This sort of behavior – where displays of “dominance” are equated with manliness – is wonderfully exemplified by the conservative media; Fox News, for example loves the idea of “traditional” masculinity and its attendant values, continually trying to demean progressives by comparing them to women. When Chris Christie – a politician known for screaming at his constituents and performing petty acts of political retribution against his foes – was facing a new scandal over allegations that he directed his staff to shut down a section of the George Washington Bridge, Fox anchor Brit Hume lamented that Christie was just too “masculine and muscular” for our “feminized atmosphere” and that he’s being unfairly maligned for being a “guy’s guy”.
Similarly, witness Bill O’Reilly’s many, many on-screen meltdowns at his guests; hardly an episode goes by where O’Reilly doesn’t try to shout somebody down (he’s especially fond of doing this to women) for daring to disagree with him, flailing his arms and frothing at the mouth like a baboon performing a threat display. And, like his simian role-model, O’Reilly’s theatrics are there to reinforce the illusion that he’s the alpha, that he’s the one in power, the “man’s man”.
Of course, it’s in doing so that he – as do so many others – betrays the inherent fear that he just doesn’t measure up to the monolithic standards of manliness. It’s a way of clinging to the illusion of power and influence, that being the “alpha male” he is able to project his will upon the world. And in doing so… well, it’s a betrayal of the fear of powerlessness. O’Reilly may get ratings with his over-the-top antics, but when it comes to real power, the world was quietly taken over by those supposed “beta males”; Bill Gates, Mark Zuckerberg and Steve Jobs wield power and influence that O’Reilly can only dream of. In fact, there’s a certain level of ironic resentment when the Winklevoss twins – would-be alpha male masters of the universe, Olympic level athletes, men who were promised the world – were effectively emasculated by a scrawny, 120-lb weakling.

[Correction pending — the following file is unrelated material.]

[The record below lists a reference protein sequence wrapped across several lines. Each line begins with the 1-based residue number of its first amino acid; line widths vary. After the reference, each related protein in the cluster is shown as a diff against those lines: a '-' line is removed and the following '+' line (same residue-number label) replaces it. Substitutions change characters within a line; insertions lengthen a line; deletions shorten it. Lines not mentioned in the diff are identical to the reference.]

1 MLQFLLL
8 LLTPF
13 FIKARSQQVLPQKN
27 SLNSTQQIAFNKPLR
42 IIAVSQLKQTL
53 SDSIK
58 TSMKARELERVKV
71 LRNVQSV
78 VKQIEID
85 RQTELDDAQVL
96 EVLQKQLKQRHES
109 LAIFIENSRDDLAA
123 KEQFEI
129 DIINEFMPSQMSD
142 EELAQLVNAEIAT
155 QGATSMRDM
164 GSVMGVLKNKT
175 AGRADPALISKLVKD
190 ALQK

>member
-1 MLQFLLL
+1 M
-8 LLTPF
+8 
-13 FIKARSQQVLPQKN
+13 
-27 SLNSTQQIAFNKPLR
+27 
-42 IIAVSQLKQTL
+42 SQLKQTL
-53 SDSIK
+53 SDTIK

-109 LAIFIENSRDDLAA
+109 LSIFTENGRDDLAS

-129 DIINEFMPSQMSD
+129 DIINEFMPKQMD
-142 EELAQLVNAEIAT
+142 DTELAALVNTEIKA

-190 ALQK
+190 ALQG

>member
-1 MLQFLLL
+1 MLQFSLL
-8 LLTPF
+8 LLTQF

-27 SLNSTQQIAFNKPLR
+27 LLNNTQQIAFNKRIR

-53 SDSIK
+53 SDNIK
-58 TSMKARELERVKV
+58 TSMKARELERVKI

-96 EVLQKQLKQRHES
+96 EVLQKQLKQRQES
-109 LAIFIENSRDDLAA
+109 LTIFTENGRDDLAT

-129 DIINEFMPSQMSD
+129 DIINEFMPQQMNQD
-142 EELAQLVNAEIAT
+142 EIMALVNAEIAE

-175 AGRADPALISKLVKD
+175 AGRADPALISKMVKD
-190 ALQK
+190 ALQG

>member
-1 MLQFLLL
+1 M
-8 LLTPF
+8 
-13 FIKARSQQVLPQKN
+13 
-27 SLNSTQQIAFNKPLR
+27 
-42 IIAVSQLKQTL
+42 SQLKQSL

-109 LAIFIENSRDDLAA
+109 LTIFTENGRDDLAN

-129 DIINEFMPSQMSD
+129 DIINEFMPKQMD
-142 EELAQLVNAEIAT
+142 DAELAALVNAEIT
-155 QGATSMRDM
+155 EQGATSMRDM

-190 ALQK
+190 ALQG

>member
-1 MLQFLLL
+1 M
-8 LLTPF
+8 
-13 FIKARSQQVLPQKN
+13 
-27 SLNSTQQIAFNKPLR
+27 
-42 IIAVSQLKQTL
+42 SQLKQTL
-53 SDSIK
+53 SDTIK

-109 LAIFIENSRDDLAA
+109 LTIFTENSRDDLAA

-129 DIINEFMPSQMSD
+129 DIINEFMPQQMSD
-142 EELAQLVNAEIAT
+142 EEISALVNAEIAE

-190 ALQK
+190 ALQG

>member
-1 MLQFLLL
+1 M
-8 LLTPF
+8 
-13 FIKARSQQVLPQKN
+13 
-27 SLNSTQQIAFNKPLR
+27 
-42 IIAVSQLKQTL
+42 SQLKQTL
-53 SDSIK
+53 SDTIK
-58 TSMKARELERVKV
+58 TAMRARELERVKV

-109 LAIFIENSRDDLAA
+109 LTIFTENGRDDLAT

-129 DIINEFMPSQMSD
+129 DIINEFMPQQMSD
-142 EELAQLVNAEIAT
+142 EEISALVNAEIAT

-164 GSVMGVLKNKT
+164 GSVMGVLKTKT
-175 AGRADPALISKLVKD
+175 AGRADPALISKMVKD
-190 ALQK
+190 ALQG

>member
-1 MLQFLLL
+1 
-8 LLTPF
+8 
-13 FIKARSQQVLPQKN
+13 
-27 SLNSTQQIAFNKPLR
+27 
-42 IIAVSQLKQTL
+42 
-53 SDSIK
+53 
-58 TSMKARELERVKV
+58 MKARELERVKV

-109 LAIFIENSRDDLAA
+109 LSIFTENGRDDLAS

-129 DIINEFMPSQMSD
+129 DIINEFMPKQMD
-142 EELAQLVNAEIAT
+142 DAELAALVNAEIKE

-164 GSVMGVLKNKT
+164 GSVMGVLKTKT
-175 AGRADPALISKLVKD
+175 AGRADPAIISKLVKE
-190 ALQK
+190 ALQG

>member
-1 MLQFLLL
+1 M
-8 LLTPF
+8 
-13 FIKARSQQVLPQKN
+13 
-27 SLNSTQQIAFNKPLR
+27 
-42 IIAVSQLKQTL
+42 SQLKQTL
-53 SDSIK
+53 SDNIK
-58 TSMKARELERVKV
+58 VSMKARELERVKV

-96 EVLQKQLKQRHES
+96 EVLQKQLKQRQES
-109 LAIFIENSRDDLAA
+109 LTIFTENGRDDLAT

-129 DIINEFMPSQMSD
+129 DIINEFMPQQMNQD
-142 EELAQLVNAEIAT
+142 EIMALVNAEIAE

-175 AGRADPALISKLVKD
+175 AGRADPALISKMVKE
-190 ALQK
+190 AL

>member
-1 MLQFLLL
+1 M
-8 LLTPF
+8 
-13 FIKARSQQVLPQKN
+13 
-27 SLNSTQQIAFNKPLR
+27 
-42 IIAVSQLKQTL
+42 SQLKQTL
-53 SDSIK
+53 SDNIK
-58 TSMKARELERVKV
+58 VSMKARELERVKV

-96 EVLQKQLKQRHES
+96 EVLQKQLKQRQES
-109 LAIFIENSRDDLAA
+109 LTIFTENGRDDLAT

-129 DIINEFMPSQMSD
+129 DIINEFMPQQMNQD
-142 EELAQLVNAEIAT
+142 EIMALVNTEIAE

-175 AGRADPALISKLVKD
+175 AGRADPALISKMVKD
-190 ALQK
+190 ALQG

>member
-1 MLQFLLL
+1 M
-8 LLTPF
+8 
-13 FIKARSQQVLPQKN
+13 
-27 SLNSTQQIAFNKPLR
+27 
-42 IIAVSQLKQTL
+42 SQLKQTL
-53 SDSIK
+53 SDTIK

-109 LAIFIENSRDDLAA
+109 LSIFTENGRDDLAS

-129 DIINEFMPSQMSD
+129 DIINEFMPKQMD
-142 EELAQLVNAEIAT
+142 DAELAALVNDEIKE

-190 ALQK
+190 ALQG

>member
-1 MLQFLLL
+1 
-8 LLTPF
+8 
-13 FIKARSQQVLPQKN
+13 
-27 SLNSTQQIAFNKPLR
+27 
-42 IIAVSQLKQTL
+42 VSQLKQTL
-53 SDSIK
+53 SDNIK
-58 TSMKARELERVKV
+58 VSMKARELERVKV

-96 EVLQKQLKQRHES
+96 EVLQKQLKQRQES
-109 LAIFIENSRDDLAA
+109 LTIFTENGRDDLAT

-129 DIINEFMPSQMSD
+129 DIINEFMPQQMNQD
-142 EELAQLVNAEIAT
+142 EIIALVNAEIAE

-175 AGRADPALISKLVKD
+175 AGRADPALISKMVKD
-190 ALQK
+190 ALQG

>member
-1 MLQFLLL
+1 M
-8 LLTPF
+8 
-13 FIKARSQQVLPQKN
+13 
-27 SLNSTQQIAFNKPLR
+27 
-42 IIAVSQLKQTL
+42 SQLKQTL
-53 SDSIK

This sort of behavior is also found in other forums where hypermasculine behavior is prized; Richie Incognito’s assaults and harassment of Jonathan Martin are a prime example. So too are the attitudes of the Red Pill sub-reddits and the Men Going Their Own Way forums; the stated goals of both are to “retake” men’s value back from the women who have reportedly “stolen” it. Not surprisingly, their “advice” tends to run towards vitriol and harassment. (Warning: link is not safe for work, nor sanity.)
Of course, it’s the need to display one’s masculine credentials that tells you what you need to know. Feeling the need to try to dominate others – to shout at them, to bully them – is the surest sign that one is not dominant. Having to constantly prove your manhood is a sign that you’re not, in fact, a man. Masculinity as a theatrical performance only serves to highlight just how fragile and ephemeral it really is.
The Danger of Fragile Masculinity